The Facts about Oral Surgery

by on June 13, 2014 in General Dentistry
The Facts about Oral Surgery

If you’ve been told you are a candidate for oral surgery don’t panic. Oral surgery is very common and it’s done at the Watertown Dental office daily. 

Reasons for oral surgery include; 

Oral surgery is often performed when a patient needs wisdom teeth removed, dentures, root canals, impacted teeth extracted, to address facial pain, TMJ, dental implants, to address diseases of the mouth, the removal of tumors and cysts or even surgery to correct injuries from facial trauma. Any surgery related to the mouth, jaw, neck, teeth or surrounding soft tissue is called oral or maxillofacial surgery. Typically these surgeries are an affordable way to fix or maintain your oral health

Does my regular dentist do oral surgery? 

It depends, many general dentists are trained in the field of oral surgery. If they did attend school to become an oral or maxillofacial surgeon they can diagnose or treat defects, diseases, trauma or other issues related to the mouth.  An oral surgeon or maxillofacial surgeon are the same thing - a dental specialist who attended dental school for four years and then spent another four years doing a residency at a surgical hospital. They are highly trained in the field and their knowledge and training regarding anesthesia means patients achieve an optimal level of comfort during the procedure.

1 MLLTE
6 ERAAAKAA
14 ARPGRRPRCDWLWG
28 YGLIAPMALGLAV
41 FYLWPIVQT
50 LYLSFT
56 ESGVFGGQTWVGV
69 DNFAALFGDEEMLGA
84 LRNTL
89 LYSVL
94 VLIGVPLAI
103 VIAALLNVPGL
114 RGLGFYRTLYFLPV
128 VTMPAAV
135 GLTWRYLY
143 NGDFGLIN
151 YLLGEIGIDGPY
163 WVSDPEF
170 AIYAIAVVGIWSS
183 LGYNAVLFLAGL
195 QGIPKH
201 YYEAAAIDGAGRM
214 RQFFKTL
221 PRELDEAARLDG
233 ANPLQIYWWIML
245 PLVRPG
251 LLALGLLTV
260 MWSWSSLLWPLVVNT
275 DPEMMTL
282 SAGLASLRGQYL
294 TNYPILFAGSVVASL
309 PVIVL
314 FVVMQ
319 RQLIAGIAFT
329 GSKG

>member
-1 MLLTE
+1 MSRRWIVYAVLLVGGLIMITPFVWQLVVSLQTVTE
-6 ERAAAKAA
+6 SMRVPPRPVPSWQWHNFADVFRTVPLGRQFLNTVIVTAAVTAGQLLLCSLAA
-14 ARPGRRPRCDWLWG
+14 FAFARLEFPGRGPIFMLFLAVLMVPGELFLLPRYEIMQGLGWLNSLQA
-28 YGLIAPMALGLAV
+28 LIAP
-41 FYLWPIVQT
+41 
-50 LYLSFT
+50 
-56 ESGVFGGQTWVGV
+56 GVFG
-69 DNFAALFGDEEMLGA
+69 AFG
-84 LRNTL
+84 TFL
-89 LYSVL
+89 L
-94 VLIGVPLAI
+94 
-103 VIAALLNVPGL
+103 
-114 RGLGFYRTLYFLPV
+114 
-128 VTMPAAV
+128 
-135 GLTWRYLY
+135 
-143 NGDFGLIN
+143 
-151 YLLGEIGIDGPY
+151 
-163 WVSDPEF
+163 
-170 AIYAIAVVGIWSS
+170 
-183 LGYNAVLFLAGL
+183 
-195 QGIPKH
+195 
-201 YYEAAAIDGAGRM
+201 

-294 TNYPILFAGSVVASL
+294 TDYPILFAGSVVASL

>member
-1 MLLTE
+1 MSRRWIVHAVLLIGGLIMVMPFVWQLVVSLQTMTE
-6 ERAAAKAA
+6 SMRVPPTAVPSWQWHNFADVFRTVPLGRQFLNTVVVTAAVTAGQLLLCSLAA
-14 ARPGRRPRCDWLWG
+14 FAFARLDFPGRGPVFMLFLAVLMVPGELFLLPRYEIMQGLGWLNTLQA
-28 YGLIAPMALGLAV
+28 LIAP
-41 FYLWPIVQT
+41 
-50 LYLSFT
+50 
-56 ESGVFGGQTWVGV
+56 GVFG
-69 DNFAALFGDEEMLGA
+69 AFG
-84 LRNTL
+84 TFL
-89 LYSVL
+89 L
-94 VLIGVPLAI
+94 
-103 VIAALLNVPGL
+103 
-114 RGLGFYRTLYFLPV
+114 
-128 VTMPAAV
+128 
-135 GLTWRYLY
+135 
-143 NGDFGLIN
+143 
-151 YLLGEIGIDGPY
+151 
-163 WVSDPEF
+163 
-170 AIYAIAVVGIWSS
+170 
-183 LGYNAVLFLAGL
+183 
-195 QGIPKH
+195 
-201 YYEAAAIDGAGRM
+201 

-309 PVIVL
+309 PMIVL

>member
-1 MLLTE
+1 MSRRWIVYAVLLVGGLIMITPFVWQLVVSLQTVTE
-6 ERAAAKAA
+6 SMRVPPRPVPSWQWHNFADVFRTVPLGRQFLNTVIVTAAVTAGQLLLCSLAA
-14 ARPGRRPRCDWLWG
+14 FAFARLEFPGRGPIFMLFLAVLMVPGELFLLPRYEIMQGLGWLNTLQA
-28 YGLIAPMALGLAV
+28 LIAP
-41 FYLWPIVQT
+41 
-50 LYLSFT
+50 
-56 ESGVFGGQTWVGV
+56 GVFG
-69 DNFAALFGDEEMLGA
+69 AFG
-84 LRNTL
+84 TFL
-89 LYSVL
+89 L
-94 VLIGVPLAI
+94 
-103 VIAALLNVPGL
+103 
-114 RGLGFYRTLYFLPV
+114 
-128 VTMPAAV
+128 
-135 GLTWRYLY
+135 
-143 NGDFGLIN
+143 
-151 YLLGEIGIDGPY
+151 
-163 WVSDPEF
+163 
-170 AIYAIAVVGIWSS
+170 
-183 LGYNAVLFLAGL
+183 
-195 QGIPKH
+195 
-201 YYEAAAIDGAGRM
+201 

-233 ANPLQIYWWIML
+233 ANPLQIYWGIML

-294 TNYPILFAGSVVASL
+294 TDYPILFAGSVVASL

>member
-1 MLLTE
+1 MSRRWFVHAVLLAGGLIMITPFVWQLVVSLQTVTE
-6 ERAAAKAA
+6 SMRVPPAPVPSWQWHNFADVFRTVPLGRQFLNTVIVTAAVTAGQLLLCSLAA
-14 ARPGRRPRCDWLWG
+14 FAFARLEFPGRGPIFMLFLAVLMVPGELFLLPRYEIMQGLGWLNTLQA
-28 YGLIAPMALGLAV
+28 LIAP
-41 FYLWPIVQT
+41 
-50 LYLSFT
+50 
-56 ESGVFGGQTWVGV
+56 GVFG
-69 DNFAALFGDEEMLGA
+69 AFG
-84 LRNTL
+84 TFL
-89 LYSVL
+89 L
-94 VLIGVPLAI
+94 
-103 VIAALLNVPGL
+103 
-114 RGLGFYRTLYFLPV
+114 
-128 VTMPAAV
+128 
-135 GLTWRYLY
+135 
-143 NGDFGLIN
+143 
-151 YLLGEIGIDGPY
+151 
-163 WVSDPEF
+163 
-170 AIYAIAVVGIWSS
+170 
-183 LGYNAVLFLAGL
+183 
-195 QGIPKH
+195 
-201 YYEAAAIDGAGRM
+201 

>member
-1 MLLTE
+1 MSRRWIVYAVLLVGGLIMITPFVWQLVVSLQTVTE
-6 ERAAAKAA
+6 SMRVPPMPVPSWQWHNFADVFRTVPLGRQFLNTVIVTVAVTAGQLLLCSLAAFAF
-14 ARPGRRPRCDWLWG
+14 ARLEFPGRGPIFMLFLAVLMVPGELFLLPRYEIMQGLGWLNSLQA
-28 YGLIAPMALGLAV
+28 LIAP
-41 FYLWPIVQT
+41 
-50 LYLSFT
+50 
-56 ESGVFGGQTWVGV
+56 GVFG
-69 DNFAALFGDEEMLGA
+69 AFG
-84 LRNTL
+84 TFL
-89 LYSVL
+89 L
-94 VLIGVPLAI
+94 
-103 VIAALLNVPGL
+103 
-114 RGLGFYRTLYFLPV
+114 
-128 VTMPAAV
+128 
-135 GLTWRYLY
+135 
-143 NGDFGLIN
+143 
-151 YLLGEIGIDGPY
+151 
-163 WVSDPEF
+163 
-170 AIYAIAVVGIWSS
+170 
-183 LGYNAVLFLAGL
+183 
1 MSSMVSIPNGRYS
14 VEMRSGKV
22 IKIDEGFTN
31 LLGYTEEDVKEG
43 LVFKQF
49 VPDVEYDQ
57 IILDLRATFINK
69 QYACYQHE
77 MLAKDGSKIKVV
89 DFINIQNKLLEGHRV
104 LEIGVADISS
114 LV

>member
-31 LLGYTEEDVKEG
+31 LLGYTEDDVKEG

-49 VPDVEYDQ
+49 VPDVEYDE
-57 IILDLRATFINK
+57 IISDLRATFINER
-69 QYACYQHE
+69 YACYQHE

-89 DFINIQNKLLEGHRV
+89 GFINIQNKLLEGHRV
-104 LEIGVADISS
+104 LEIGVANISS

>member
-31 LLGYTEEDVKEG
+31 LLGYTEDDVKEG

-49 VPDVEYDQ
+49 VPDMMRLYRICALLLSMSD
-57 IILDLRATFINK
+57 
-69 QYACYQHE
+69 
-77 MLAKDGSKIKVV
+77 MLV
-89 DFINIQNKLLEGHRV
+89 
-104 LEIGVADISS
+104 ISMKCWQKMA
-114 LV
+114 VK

How do I prepare for oral surgery? 

  • Take the opportunity before oral surgery to write down any questions or concerns you may have so the dentist in Watertown or oral surgeon can answer them.  
  • Contact your PCP to find out if you are on any medications that should be discontinued prior to surgery.
  • Find out if you will have prescriptions prior or following the surgery and arrange how you will drop them off and pick them up. 
  • Find out if you will need someone to drive you home following the procedure. 
  • Find out if you can eat or drink. Typically if anesthesia will be used during a surgery, patients are asked not to eat or drink for eight hours before surgery. 
  • It’s good to brush and floss your teeth before oral surgery. 
  • Wear comfortable clothes and no jewelry or make-up. 

Ready, set, go!

Being prepared and knowing what to expect prior to oral surgery can ease stress and anxiety. Oral surgery may be necessary to ensure you’re the healthiest you can be. Be prepared and know what to expect. Call your family dentist with any questions. 

See Related articles

  The Reality of Tooth Decay   The Chao Pinhole Surgical Technique (PST)
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